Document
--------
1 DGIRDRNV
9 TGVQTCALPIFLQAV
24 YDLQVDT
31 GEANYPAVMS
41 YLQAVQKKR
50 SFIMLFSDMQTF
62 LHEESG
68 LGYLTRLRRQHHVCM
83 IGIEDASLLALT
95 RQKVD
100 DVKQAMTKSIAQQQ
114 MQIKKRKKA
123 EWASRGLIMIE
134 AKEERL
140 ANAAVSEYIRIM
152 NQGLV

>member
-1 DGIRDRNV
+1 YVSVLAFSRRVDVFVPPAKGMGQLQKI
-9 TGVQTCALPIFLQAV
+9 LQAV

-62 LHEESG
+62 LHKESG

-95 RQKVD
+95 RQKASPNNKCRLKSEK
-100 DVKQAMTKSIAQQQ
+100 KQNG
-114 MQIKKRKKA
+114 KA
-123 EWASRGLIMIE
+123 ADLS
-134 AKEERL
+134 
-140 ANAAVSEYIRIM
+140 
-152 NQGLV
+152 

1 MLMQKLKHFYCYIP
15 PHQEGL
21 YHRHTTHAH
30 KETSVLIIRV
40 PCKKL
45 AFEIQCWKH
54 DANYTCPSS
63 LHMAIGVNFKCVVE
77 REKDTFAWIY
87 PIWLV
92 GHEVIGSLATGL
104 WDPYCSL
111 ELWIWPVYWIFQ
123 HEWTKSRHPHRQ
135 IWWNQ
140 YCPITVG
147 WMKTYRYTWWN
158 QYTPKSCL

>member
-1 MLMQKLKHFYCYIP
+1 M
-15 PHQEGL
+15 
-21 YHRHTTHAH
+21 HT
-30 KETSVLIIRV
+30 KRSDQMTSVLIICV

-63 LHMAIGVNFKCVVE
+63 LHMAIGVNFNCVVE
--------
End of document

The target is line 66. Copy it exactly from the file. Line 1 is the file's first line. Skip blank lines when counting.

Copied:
+63 LHMAIGVNFNCVVE